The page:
In a city of 2.13 million-slum dwellers, over 1 in 10 children in Nairobi die before the age of five. Diarrhoeal disease, the leading culprit, is the result of poor hygiene and dismal access to toilets and clean water.
However, the sprawling slums provide unique challenges that so far have hindered efforts by the Kenyan government, multi-lateral and community based organisations to tackle the crisis.
Without sewers, residents instead use either makeshift pit toilets, defecate on the ground or in plastic bags. Those with access to toilets share little more than a hole in the ground with dozens of other families.
The pits are often dirty, full and cannot be accessed at night because of safety concerns. Plastic bag use is common in those with and without access to communal toilets. The used bags, aptly named 'flying toilets' are thrown onto the ground or into drains. Inadequate excreta disposal facilities increase residents' exposure to faecally-derived pathogens, resulting in diarrhoeal disease.
However, childhood deaths from diarrhoeal disease are easily preventable. The tools to tackle diarrhoeal and other waterborne diseases have been known for decades, forming the crux of early public health interventions.
Yet despite effective solutions being available, Nairobi's slums are still plagued with disease. But this need not be the case.
The infrastructure taken for granted in most of the developed world – sewers, toilets and water pipes are not easily implemented within large slums. Spatial limitations, poor quality soil and unsystematic layout of the area make the execution of large-scale infrastructure development extremely costly and complex.
Instead, the Kenyan government seems eager to press ahead with wholesale slum relocations and land redevelopment.
But with the failure of slum relocation attempts and without large-scale, on-site slum infrastructure upgrading, efforts to decrease child mortality have shifted toward the implementation of smaller-scale interventions that have shown promising results in studies from Mumbai to La Paz.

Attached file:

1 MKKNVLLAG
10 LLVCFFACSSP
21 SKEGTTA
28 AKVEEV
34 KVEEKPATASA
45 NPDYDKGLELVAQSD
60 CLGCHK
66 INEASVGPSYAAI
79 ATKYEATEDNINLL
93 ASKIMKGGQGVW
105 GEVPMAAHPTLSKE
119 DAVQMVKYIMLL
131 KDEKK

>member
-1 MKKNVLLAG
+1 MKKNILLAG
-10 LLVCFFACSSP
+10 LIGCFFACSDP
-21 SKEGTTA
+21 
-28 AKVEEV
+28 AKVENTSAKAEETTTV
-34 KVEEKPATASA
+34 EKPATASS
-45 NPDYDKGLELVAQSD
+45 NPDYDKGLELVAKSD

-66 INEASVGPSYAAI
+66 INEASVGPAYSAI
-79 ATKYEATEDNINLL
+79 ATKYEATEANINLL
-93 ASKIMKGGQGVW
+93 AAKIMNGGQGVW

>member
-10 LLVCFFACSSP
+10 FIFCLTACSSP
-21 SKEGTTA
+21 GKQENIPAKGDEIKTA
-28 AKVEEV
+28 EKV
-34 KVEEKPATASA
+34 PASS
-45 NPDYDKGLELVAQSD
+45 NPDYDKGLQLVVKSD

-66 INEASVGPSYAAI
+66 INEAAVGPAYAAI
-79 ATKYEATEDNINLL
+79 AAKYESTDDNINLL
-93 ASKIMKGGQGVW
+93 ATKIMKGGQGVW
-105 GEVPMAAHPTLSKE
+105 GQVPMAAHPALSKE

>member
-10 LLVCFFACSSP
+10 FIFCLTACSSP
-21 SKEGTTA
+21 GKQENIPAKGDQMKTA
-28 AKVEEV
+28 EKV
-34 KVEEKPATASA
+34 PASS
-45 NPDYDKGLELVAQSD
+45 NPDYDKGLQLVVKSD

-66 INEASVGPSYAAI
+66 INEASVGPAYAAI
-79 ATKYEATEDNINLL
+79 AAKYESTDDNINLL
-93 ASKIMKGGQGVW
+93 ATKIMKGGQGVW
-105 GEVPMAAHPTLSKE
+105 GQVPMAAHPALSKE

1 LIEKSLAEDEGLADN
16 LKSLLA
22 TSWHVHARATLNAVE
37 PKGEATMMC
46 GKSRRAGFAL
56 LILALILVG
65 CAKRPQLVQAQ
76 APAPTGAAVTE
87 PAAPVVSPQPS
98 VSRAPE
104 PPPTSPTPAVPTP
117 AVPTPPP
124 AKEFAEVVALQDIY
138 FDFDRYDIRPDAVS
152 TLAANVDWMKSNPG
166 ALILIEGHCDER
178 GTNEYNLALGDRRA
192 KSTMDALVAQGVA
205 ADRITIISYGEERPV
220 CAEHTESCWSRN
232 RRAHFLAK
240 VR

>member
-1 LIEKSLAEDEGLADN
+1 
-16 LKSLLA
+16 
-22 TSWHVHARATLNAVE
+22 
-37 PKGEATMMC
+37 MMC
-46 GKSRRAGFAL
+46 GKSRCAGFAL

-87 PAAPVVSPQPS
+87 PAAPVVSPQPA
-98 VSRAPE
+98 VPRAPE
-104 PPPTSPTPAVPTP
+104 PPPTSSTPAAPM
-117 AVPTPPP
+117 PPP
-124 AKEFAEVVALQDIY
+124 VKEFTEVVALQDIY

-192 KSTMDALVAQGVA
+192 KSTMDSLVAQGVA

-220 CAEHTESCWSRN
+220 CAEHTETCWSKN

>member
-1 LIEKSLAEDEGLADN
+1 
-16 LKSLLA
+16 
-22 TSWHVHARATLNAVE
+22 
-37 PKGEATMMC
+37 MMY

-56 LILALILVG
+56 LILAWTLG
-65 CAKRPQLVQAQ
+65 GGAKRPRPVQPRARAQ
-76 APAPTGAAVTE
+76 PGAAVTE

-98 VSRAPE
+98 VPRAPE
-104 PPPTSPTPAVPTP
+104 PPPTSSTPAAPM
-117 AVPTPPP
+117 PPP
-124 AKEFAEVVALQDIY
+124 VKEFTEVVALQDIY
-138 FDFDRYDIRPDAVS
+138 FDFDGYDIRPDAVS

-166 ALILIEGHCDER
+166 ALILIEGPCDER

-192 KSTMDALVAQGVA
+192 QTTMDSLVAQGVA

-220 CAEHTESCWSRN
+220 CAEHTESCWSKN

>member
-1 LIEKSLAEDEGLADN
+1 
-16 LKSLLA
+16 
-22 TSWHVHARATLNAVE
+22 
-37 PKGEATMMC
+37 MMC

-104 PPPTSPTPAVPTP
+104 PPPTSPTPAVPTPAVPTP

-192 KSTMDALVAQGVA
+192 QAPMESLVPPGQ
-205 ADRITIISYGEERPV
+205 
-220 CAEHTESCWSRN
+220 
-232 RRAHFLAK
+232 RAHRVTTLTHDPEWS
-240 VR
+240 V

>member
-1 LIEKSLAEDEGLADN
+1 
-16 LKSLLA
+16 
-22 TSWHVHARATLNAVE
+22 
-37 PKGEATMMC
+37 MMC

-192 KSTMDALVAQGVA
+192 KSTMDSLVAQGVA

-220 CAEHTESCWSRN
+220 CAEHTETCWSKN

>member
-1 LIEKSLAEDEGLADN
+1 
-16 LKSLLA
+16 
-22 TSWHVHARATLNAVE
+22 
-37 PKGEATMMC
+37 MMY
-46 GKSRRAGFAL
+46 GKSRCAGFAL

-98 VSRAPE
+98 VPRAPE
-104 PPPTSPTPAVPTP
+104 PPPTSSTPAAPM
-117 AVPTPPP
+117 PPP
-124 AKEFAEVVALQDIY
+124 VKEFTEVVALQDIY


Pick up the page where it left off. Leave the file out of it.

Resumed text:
The most effective, easily implemented and sustainable small-scale interventions to decrease diarrhoeal disease are point-of use water treatment, communal toilet facilities and increasing hand washing.
Communal toilet facilities provide the most effective and feasible method of improving sanitation within Nairobi's slums. Whilst inhibited by night time access, they nonetheless provide a significant improvement on current facilities and have been demonstrated to significantly reduce the incidence of diarrhoeal disease, particularly in children.
Whilst a number of communal facilities have been constructed in recent years, the number of toilets is still inadequate to serve the rapidly expanding population. Further facilities, with sustainable management and improvements in night-time access are required to resolve the unsanitary practices that drive the high rates of childhood diarrhoeal disease. Only then can the staggering infant mortality rate be expected to fall.
Hand-hygiene education programs, combined with the promotion of hand washing with soap have also been shown to be highly effective. As they are not limited by infrastructural or spatial constraints, such programs are easily implemented and extremely cost-effective.
However the sustainability of hand-washing behavioural change has not been well established. Individual and community behavioural changes may decrease over time, reducing the intervention's long-term efficacy. Researchers suggest that this may be overcome by marketing hand soap as a desirable consumer product (to look and smell clean, and follow social norms) rather than through health promotion campaigns.
The evidence based implementation of small-scale interventions promises to help reduce the dire child mortality rate that still plagues Nairobi's slums. Support for community based initiatives from the Kenyan government and UN-Habitat under the K-WATSAN program indicate that progress is underway toward reducing the still shocking number of preventable deaths in Sub-saharan Africa each year.
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